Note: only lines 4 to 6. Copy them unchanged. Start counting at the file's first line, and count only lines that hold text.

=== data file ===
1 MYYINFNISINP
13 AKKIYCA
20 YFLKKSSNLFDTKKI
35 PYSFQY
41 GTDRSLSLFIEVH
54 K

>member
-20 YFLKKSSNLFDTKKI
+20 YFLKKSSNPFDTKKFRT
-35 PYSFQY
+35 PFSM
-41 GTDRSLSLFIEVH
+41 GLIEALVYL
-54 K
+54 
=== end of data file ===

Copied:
35 PYSFQY
41 GTDRSLSLFIEVH
54 K